After traveling through Spanish speaking countries for about two months, we encountered the Chilean Spanish. (Dom dom dom dom. Lol). We were surprised to see how different it was from the rest, which added a layer of difficulty when communicating with the locals.
Uruguayans and Argentinians have a distinctive accent, much like the Cariocas (from Rio de Janeiro, Brazil), where a “sh” sound is often heard, or like the “th” sound from the European Spanish, both of which make it a bit more difficult to understand.
Every country has its own slang and accent, and we didn’t expect Chile to be any different, but unlike other South American countries, Chileans use 50-80% slang in their daily interactions. *this was the explanation received from a local.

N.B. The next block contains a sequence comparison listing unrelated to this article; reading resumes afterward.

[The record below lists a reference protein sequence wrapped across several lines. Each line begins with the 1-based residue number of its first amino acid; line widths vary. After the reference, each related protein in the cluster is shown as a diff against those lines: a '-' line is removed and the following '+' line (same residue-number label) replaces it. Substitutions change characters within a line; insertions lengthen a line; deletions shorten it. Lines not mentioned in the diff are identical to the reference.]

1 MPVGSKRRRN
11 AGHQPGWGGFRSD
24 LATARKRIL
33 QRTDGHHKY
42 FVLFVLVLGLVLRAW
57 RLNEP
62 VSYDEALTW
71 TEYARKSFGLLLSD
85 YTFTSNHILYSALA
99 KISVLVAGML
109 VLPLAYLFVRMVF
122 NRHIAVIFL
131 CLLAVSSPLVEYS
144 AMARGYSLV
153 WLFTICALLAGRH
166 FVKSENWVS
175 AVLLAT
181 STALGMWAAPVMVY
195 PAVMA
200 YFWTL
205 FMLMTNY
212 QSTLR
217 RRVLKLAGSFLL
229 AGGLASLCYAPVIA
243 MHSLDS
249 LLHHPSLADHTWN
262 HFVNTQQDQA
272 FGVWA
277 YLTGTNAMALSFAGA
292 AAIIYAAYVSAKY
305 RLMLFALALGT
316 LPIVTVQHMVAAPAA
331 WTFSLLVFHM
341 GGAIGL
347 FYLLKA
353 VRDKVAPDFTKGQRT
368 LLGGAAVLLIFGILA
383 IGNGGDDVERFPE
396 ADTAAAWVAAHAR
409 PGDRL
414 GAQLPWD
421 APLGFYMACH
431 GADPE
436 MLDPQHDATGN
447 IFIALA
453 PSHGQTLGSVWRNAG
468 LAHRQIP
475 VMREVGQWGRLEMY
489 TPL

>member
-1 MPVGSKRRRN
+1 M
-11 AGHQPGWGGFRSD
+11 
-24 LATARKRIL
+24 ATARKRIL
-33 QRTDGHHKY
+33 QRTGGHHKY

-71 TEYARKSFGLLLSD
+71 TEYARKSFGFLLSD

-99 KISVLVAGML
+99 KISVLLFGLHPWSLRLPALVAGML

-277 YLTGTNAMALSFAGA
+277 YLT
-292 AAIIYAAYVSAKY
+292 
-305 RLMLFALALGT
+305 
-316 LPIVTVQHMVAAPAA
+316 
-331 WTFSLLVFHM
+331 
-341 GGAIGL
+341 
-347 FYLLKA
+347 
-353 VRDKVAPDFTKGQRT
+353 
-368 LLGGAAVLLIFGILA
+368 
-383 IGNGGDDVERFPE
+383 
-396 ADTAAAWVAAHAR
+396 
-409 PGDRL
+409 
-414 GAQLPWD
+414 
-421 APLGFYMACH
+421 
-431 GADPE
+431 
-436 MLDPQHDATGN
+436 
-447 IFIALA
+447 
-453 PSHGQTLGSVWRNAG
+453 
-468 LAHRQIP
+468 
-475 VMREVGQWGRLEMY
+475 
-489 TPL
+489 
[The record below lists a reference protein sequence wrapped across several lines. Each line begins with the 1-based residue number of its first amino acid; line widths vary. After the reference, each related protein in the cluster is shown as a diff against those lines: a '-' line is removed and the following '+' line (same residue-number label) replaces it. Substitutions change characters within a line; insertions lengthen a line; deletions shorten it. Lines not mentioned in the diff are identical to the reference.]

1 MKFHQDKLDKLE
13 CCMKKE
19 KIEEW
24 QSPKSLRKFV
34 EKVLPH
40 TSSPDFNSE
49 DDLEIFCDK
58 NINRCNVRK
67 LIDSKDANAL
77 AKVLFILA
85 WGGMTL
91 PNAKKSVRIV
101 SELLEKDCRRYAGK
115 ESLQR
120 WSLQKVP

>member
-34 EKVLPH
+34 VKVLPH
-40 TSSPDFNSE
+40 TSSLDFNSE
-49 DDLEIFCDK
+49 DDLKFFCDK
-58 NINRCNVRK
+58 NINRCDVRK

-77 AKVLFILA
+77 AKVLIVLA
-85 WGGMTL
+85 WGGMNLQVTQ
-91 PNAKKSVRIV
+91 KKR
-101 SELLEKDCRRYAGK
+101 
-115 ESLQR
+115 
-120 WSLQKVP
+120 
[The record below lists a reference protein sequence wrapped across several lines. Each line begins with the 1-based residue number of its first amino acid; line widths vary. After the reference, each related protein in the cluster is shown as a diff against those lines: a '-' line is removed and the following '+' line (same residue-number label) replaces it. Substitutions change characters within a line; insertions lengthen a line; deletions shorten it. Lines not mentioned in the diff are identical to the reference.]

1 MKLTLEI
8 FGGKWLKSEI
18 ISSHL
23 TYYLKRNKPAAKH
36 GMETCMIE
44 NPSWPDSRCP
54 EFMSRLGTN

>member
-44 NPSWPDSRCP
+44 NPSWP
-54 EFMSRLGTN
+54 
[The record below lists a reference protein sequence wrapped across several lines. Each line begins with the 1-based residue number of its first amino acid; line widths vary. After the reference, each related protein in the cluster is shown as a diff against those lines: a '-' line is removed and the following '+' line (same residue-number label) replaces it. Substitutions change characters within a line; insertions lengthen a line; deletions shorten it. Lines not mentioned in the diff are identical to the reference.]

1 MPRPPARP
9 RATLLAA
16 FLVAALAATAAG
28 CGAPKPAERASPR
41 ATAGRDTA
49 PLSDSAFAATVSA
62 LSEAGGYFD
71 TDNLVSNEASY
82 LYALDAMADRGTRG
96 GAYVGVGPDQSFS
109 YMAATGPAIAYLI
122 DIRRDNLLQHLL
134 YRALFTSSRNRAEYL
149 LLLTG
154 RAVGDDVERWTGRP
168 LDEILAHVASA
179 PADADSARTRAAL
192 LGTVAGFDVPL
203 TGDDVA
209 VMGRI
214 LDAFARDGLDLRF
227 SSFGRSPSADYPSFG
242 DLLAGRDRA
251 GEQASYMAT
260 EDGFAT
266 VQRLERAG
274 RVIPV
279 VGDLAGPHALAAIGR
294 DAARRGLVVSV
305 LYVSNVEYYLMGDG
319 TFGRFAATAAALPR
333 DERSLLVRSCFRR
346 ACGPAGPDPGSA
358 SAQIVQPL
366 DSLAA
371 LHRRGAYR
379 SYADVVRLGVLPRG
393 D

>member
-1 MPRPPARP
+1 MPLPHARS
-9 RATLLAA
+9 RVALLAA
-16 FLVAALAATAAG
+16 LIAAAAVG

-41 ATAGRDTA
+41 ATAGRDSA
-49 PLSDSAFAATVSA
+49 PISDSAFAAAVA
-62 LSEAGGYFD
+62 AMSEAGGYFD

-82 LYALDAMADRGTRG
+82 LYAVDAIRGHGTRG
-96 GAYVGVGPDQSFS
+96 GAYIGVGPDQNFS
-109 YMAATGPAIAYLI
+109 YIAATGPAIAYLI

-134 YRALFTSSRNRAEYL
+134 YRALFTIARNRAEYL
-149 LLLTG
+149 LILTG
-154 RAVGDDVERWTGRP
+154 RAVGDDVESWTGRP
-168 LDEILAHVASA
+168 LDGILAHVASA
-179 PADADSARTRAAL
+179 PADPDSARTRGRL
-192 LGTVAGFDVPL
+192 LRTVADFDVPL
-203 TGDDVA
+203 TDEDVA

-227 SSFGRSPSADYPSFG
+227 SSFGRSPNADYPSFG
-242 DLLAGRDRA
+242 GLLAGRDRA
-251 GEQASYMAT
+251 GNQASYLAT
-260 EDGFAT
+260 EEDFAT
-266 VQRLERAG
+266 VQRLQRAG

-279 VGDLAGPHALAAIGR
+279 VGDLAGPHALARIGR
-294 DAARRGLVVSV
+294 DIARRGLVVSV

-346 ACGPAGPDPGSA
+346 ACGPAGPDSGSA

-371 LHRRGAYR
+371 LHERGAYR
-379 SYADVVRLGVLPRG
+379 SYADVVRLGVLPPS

A few examples of Chilean slang include:
Cuico (adj.): stuck up
Pololo/polola (s.): boyfriend/girlfriend
Manyar (v.): to eat
Al toque/al tiro (adv.): immediately
Azorrao (adj.): fearful
Avisparse (v.): to become alert, to awaken
Azopado/azopada (adj.): stupid
Alaraco/alaraca (adj.): person who exaggerates or is loud
Last, but not least, my favorite:
Cachai(v.): from the English verb to catch. It means to understand. It is used both as a question and as an answer.
There is also something they call Chilenismo, which includes conjugating verbs differently than the way it is taught in school. For example:
English: Are you going to drink everything?
Spanish: Vas a tomar todo?
Chilean: Vai a tomar to-o?
English: How are you?
Spanish: Como estas?
Chilean: Como tai?
English: You want to go
Spanish: Tu quieres ir
Chilean: Voh querei ir
We very much enjoyed Chile, its kind people and its delicious food… Ohh seafood . My only recommendation if you plan to spend an extended period there is to connect with a local who is able and willing to help you translate or obtain a Chilean idioms dictionary. *a friend of ours living in Chile received one as a gift, and it was as big as an English Oxford dictionary. Lol